US, Europe Engage Yemeni Officials as Saleh Recovers

Posted June 5th, 2011 at 9:00 pm (UTC-5)
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Yemeni government and opposition officials met separately with U.S. and European diplomats Sunday as President Ali Abdullah Saleh recovered from a successful operation in Saudi Arabia to remove shrapnel from his chest.

Mr. Saleh was wounded in a rocket attack Friday on his presidential compound. He was later flown to a military hospital in Riyadh along with several high-ranking officials. The Yemeni leader is expected to remain in Saudi Arabia for two weeks.

Ruling party officials insist Mr. Saleh will return to Yemen, but analysts say it is not clear whether his Saudi hosts will allow him to come back as president. Before his departure, Mr. Saleh handed power to Vice President Abd al-Rab Mansur Hadi.

Mr. Hadi met with U.S. ambassador Gerald Feierstein Sunday to discuss cooperation with Yemen's opposition coalition. Mr. Hadi also met separately with military commanders, including several of Mr. Saleh's sons.

The Washington Post reported that U.S. and European diplomats, including Feierstein, urged Yemen's opposition to refrain from setting up interim government committees before Mr. Saleh is formally out of power. The newspaper cited a U.S. embassy spokeswoman as saying Washington is continuing attempts to push its onetime ally out of power.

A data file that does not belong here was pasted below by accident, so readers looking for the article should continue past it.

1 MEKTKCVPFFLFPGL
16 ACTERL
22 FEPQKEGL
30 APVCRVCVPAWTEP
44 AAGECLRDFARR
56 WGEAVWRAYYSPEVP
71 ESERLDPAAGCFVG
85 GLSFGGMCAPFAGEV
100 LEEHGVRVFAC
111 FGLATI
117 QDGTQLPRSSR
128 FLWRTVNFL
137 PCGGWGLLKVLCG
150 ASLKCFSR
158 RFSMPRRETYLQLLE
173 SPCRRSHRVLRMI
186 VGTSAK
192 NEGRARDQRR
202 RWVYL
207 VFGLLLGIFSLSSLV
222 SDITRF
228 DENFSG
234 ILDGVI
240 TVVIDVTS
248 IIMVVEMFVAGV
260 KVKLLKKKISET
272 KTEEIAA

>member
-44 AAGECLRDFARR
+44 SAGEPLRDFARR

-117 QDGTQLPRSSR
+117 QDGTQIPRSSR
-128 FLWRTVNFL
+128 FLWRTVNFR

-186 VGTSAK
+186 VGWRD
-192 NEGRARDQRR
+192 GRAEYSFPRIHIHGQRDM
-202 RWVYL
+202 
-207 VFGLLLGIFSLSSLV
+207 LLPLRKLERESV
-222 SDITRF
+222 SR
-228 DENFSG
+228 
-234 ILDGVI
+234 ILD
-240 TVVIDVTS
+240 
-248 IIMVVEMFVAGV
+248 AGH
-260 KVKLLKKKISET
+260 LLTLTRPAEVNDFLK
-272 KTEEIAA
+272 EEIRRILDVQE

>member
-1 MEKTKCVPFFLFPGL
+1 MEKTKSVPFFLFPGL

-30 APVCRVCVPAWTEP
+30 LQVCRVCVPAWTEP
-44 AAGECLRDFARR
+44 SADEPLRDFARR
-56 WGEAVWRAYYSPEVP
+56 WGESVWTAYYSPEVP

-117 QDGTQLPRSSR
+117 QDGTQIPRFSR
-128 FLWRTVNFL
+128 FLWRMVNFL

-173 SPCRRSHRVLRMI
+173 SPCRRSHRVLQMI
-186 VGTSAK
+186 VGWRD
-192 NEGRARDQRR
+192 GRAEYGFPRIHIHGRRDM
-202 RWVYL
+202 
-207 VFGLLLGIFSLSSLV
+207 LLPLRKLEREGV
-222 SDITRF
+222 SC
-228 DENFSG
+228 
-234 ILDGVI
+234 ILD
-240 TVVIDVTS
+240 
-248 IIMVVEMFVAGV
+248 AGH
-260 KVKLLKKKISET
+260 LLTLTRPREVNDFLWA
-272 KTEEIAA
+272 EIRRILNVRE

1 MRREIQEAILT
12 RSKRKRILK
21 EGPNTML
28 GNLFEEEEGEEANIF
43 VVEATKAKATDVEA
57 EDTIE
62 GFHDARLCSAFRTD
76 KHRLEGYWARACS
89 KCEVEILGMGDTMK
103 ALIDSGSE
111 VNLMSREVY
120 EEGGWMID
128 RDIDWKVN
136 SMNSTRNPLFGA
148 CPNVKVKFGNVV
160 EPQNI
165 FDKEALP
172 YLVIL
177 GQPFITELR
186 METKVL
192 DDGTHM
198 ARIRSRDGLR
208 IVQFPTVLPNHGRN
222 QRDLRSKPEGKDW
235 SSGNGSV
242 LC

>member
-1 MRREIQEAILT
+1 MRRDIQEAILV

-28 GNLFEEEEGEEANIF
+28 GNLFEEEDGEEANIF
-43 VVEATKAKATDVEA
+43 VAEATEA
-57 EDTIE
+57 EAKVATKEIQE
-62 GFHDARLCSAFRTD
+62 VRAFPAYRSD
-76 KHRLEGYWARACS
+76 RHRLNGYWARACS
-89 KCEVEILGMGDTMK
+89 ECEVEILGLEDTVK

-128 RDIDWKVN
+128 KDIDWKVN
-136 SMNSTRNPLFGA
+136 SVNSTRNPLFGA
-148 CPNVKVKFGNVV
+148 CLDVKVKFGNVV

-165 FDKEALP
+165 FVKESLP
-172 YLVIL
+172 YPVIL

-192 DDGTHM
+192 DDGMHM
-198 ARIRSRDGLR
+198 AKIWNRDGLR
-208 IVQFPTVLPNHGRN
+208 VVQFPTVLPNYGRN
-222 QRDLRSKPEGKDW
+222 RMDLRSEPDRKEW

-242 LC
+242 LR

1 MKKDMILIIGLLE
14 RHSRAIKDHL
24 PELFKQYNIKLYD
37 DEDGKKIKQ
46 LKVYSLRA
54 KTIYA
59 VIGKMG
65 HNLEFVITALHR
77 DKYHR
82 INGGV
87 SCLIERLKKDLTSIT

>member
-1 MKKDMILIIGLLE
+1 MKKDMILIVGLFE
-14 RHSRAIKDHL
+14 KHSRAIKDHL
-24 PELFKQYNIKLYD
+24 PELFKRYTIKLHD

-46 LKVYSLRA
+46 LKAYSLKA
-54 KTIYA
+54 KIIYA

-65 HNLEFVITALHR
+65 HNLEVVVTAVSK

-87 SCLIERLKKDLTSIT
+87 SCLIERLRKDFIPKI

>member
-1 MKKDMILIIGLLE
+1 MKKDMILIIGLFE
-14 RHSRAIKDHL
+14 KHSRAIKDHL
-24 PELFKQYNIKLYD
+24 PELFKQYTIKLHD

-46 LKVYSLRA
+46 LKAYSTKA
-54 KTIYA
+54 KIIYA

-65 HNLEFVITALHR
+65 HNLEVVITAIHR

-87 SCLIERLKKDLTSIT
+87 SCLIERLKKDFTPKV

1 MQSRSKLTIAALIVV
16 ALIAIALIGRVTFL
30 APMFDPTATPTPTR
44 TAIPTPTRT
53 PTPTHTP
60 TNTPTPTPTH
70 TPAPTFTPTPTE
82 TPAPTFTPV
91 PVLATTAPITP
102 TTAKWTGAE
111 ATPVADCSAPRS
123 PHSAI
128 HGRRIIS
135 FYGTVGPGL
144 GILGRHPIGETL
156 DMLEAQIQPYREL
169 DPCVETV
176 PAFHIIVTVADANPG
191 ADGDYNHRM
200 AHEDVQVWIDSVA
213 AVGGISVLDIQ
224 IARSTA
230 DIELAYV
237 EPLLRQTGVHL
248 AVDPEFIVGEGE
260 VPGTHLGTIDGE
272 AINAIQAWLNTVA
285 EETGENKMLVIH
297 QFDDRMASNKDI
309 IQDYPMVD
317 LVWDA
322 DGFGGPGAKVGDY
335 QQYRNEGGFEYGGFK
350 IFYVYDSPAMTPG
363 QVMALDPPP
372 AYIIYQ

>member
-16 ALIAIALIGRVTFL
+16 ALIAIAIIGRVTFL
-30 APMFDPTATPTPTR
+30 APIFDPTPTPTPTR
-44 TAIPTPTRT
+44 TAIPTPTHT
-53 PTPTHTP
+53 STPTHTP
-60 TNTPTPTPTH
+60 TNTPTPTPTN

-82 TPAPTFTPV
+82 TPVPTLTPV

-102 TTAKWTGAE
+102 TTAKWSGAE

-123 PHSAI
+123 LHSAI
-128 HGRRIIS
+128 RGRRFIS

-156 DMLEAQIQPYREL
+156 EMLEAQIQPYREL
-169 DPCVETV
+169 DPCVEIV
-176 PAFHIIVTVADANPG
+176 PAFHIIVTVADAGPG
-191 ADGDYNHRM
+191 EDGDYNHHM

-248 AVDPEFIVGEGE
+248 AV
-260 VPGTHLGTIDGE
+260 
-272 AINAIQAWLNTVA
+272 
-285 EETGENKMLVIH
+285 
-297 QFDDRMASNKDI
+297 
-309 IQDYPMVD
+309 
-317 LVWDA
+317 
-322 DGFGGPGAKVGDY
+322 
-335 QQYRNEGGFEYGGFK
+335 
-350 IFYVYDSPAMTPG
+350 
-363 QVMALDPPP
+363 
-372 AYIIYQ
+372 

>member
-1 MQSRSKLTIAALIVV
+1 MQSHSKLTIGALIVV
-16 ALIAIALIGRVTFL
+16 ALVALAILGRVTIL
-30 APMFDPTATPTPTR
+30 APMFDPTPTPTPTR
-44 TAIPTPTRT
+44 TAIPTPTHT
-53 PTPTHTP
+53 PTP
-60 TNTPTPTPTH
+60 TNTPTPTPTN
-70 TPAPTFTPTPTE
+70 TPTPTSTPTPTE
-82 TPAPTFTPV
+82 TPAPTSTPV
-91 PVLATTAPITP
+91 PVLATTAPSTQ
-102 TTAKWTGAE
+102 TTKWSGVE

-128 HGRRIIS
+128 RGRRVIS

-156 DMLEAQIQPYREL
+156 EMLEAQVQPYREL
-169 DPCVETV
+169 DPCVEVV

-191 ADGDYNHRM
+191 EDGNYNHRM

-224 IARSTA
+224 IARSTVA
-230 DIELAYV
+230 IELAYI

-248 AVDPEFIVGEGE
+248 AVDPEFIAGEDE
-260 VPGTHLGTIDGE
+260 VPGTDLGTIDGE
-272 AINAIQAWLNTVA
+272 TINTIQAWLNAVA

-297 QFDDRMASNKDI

Late Sunday, a Saudi-brokered truce between government troops and forces loyal to opposition tribal leader Sheikh Sadiq al-Ahmar appeared to hold, offering some peace to weary residents of the capital, Sana'a, where scores of people were killed in two weeks of fighting.

Mr. Hadi ordered his forces to vacate opposition-controlled areas of the capital, while al-Ahmar began to evacuate his militia from government buildings and called for an end to the fighting.

Joyful celebrations broke out in Yemen Sunday, after word spread that the embattled Mr. Saleh had left the country. In Sana'a, people danced, sang and slaughtered a few cows in what protesters renamed Change Square. But expressions of concern also emerged about whether Mr. Saleh's 33 years in power have really come to an end.

The president's departure did not stop the violence. In Taiz, gunmen attacked the presidential compound, killing four soldiers.

Nearly 400 people have been killed since the popular uprising against Mr. Saleh began in January.